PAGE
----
‘Let the quality of your work be the measure of your success’


EStela LOpez Fiduaciam WIF

In our latest Women in Finance Interview, Tony Sanchez speaks to Estela Lopez, Case Manager at Fiduciam.

Since beginning her journey as a Case Manager at Fiduciam in July 2021, Estela has worked across multiple disciplines: credit underwriting, real estate, financial law and regulation, portfolio management, and sales and marketing, to name a few.

Fiduciam has provided an environment with a steep learning curve in which driven individuals – who may not necessarily have had previous financial experience can take responsibility from the start, gain exposure to numerous different areas and enhance their professional development.

What brought you into financial services?

As a chemistry graduate, I was initially drawn to the field of chemistry because of the impact I could have on the world; whether it was through contributing to environmental sustainability efforts or developing new technologies, drugs and therapies that could improve people’s quality of life.

However, as I progressed in my studies, I began to widen my interests beyond the field of chemistry. As a young woman looking for a career where I could make a positive contribution, the finance industry appeared particularly attractive.

By working in finance, I could help to identify new investment opportunities, manage risk and support economic growth, which encouraged me to apply and build upon my acquired skills in a business-focused environment.

Specifically, I became interested in the areas of risk management, financial modelling and market research.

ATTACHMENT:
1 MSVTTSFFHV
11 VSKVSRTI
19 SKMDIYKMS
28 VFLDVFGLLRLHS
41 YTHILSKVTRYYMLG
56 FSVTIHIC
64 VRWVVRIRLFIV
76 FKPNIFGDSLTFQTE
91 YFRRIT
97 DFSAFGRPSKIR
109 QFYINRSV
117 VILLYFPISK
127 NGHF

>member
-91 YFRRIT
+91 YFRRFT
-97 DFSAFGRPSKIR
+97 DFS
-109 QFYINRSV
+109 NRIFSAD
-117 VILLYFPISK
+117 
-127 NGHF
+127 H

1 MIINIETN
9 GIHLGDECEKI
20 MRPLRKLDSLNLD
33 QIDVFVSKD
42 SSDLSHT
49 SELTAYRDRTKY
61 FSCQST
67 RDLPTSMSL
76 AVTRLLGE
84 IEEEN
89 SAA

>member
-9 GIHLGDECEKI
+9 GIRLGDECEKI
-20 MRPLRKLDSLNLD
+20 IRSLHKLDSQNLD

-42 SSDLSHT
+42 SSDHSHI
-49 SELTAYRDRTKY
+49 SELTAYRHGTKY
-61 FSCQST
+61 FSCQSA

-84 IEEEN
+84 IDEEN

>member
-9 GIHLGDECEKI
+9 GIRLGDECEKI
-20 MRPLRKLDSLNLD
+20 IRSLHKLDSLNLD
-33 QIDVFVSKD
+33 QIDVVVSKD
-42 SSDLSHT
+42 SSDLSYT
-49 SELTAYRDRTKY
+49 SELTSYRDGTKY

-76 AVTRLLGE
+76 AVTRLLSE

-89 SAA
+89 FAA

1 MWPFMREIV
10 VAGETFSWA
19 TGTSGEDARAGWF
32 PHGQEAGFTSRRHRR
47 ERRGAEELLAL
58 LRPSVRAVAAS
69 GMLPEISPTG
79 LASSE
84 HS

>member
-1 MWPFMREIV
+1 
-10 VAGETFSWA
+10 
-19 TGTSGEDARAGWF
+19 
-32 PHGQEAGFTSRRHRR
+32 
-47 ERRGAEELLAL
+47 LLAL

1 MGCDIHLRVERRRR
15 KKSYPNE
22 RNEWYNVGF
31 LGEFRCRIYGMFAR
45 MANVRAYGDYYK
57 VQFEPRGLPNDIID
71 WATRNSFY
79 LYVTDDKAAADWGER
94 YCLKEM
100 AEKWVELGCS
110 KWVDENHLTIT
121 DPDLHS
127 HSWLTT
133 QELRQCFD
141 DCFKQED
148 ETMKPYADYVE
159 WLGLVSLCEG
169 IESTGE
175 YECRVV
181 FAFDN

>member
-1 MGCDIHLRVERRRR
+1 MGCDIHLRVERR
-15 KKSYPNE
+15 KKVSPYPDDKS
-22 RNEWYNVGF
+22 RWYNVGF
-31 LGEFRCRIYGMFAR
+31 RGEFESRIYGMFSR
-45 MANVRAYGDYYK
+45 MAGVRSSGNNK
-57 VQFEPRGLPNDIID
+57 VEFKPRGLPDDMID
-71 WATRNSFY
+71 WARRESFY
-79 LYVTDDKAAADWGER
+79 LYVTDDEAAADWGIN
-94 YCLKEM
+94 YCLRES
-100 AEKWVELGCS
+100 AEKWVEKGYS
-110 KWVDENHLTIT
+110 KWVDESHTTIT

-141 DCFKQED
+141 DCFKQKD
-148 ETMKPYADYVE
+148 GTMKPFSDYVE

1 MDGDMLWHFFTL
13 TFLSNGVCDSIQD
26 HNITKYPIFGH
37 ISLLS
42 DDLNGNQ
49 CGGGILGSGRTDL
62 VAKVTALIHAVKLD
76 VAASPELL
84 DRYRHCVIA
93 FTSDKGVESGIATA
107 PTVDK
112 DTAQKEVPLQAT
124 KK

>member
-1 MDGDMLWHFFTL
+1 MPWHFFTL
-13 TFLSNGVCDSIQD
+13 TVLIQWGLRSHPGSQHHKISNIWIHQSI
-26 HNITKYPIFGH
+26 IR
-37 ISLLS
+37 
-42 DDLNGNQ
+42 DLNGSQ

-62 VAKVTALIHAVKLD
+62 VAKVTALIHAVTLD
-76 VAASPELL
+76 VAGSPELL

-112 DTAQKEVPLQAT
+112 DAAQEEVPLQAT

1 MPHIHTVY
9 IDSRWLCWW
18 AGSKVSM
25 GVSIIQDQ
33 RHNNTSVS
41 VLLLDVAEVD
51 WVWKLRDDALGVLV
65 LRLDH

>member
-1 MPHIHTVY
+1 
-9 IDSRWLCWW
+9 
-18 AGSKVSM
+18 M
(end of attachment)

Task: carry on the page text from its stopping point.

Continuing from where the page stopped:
I saw a clear connection between the quantitative skills I had developed through my undergraduate degree and the skills needed to analyse financial data and build financial models.

At the end of the day, whether you are developing an experimental investigation or constructing a model to determine the pattern in a set of data, your results will only be as good as your analytical capacity.

Furthermore, I was attracted to the collaborative and fast-paced nature of the finance industry, which offers a unique blend of intellectual challenge and real-world impact.

I saw the potential to leverage my problem-solving capacities and interpersonal skills to help businesses make informed decisions and manage risk more effectively, which when coupled with my interest in the financial world, led me to pursue a career in financial services.

What do you think makes a successful leader? And in particular women leaders?

I believe a successful leader is someone who can effectively guide and inspire their team towards a common goal.

Crucially, a leader must have the ability to recognise, acknowledge and communicate the individual strengths and weaknesses of its team members and utilise them to the team’s advantage.

By doing this, a leader can help to build confidence and motivate the team to take on new challenges, while encouraging trust and loyalty.

When a team member feels that their work is being acknowledged and adding value to the team, they are more likely to feel invested in the team’s success, ultimately maximising efficiency.

Addressing the team’s weaknesses, however, is just as important. A good leader must be able to identify and tackle the areas where team members may need additional support or development.

By recognising these and providing the team members with resources to aid improvement, a leader can help the team grow organically.

Although any good leader must possess the above skillset to be successful, when it comes to speaking out, it can be more challenging for women, who often face gender stereotypes and bias.

As such, perhaps the most crucial trait that women must possess to be a successful leader, is confidence.

The latter is essential to be able to assert their authority, inspire confidence and convey their message effectively in order to drive change.

What are the biggest barriers you have faced in your career in financial services?

One of the main barriers I have faced in my career in financial services is the steep learning curve required to acquire a solid understanding of the financial, accounting and economic principles that underpin the alternative lending industry.